The History and Psychology of Direct Mail

Direct mail marketing is not a new concept.

The earliest known article of direct mail was distributed in 1000 BC when an Egyptian landowner used a piece of papyrus to advertise a gold reward for the return of a runaway slave. That “letter” was later recovered and is now on display in the British Museum. It is widely considered the first-ever direct marketing campaign.

Though it may seem like a far cry from the mailers and newsletters of today, that piece of papyrus has greatly affected the course of direct mail psychology.

Over the next thousand years, direct marketing grew in popularity for other ancient civilizations.

Babylonian merchants began producing stone tablets to advertise their products while they were visiting new towns. And around the time of the birth of Christ, it was recorded that a poet would “disperse prospectuses” in order to attract clients.

At the time, writing was not a common skill, even among those who were highly educated, so these mailers were highly regarded for the amount of skill and time that went into producing each and every one.

Today, though the methods of printing and distribution have changed, the ingrained psychological value of direct mail has not.

This month, we’re exploring why direct mail has maintained its perceived prestige and value since that first advertisement was scribed in ancient Egypt.

Take a moment to imagine the amount of work that has historically been associated with delivering a piece of mail.

According to Time magazine, a letter in Colonial America had to be hand-delivered from town to town by merchants and slaves until it reached its intended recipient (assuming that it actually made it to the correct person). This method was time-consuming, risky, and required a great deal of networking. As a result, letters were exclusively used by people of wealth or importance.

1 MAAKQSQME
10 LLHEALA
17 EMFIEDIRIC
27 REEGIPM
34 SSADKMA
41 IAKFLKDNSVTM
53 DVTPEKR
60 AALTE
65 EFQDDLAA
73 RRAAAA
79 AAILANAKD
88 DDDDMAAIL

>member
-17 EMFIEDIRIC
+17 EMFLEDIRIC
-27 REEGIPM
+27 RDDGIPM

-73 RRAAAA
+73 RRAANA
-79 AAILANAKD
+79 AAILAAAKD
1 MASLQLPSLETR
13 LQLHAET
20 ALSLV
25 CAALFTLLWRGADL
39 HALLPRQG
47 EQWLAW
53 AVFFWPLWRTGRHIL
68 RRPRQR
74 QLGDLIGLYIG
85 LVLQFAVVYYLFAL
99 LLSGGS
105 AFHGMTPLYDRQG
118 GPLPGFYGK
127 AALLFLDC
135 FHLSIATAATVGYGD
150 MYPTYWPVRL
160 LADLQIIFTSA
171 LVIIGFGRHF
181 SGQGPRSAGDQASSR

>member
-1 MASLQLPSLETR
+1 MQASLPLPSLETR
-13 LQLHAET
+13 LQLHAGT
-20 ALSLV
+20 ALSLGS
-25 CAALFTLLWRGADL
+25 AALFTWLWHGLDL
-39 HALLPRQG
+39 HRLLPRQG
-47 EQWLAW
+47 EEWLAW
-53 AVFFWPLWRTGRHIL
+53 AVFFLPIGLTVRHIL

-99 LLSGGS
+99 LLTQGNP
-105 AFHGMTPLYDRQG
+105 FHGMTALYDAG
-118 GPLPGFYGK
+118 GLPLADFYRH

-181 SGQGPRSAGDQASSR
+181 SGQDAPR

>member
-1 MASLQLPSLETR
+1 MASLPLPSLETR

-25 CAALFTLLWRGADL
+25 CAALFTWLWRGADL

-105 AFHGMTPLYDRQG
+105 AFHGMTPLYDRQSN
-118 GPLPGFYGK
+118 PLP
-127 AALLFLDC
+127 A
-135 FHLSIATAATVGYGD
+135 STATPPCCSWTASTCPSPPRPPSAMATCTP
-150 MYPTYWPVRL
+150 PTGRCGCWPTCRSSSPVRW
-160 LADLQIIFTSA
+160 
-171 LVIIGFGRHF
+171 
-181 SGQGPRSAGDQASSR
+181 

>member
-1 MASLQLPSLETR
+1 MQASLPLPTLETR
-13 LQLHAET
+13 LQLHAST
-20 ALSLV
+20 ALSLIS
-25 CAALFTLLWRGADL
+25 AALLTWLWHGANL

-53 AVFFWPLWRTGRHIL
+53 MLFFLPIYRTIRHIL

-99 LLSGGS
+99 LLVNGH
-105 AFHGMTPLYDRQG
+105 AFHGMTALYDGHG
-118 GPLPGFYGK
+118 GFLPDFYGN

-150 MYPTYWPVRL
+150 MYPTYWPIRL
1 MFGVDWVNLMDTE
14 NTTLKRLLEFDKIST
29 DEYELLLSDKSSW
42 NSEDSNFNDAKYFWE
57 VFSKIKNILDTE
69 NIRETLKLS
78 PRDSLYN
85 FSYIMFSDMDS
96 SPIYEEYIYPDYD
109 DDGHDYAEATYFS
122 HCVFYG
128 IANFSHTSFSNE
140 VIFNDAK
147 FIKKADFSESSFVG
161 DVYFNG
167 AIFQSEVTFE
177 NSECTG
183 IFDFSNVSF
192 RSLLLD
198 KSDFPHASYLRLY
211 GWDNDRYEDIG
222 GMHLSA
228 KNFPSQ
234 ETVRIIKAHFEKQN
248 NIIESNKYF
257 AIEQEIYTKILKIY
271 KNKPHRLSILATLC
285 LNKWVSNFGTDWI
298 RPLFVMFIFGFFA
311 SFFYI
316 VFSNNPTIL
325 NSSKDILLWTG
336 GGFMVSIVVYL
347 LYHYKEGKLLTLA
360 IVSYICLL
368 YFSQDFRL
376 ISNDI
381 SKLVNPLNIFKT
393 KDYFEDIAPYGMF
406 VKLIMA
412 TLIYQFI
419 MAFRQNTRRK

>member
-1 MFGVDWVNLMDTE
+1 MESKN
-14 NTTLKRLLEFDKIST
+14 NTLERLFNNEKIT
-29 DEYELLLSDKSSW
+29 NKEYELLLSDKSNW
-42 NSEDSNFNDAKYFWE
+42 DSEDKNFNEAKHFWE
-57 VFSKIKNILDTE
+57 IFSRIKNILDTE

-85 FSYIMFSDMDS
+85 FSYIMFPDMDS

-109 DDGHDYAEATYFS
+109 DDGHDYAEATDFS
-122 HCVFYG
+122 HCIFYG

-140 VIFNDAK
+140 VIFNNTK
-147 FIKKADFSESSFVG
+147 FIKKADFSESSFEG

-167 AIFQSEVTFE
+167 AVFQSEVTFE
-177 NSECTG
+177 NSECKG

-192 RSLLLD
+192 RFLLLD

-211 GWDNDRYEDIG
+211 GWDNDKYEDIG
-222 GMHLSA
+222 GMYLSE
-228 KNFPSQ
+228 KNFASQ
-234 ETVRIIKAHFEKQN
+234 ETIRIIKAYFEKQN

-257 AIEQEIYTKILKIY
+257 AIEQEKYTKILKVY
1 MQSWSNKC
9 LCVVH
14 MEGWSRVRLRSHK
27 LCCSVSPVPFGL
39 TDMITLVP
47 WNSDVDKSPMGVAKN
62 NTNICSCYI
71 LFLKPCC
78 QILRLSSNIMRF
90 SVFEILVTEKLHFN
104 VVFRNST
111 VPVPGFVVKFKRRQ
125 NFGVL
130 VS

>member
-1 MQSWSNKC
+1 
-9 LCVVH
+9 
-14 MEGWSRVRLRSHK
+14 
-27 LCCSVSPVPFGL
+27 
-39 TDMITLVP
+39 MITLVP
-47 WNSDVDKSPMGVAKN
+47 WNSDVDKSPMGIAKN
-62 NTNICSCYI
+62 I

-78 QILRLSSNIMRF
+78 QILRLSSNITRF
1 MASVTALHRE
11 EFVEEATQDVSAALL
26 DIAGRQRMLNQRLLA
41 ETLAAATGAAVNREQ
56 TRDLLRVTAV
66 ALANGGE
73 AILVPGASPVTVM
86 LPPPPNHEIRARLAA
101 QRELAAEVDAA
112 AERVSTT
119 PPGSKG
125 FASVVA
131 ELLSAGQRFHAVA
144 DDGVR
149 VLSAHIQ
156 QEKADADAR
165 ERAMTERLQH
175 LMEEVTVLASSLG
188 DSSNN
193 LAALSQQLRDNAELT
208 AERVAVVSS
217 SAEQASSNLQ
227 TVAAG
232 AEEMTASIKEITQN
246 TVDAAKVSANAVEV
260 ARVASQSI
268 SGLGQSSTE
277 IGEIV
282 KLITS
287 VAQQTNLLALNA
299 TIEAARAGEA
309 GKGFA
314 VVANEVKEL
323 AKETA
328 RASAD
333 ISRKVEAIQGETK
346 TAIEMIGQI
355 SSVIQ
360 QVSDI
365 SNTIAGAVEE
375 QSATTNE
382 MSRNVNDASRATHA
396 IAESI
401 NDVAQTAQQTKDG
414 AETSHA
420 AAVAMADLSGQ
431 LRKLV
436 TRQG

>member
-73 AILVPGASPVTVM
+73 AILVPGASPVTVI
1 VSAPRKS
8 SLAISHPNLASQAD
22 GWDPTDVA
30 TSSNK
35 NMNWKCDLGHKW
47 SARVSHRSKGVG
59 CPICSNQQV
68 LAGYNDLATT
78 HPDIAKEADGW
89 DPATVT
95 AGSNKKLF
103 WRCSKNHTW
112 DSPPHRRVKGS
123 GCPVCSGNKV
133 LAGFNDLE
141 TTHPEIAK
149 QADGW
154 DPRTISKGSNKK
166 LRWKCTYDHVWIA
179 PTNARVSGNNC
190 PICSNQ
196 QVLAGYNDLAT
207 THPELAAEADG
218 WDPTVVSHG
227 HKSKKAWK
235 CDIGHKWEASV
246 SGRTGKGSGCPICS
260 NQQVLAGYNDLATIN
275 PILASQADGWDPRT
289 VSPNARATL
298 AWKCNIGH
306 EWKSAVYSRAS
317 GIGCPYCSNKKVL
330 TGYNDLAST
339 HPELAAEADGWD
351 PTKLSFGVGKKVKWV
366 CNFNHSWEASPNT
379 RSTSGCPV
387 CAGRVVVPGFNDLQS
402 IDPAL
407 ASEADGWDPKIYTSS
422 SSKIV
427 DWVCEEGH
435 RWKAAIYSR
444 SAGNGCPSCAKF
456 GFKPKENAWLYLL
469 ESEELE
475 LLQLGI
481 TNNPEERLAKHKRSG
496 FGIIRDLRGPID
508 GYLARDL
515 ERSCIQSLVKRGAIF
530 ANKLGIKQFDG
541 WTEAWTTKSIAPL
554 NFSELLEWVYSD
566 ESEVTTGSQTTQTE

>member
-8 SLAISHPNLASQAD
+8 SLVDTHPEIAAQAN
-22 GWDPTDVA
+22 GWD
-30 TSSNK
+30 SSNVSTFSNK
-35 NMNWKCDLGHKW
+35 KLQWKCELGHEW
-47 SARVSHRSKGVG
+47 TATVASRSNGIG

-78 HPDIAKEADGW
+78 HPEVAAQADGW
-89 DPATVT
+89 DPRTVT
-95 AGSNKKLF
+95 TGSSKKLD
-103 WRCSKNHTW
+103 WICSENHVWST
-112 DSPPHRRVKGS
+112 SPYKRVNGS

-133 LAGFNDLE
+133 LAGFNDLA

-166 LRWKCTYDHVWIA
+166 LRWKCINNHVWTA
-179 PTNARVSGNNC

Due to its extreme lack of effectiveness, the hand-off system soon gave way to designated mail carriers who traveled by horse and stagecoach. Again we see a perfect example of the romanticism of direct mail in the story of the Pony Express. In reality, the Pony Express was a financial failure that bankrupted its founders. But the embedded value of the arduous mail delivery system led it to become synonymous with the exploration of the Wild West.

That romanticism and fascination with physical mail have persisted throughout the ages. Even today, a variety of polls and research studies prove that consumers prefer direct mail over any electronic format.

Epsilon Targeting, a global marketing firm, conducted a Consumer Channel Preference Study and found that 60 percent of people actually demonstrate an emotional connection to their physical mail. Compare that to the 75 percent of consumers from the study who reported that they got more emails than they had time or interest to read.

The key finding of this study is, that “across all key verticals — from financial insurance to retail and personal care — direct mail is preferred to email by all respondents.”

Based on our long history with direct mail, this inclination is hardly surprising.

Since the dawn of print media, direct mail has been reserved for people who are wealthy, affluent, and notable, which gives physical mailers high prestige and esteem. Consumers’ perceptions of print value persist even today as evidenced by the continued success of direct mail marketing.

This culturally ingrained preference shows that if you want to connect with your customers, remember to go postal.

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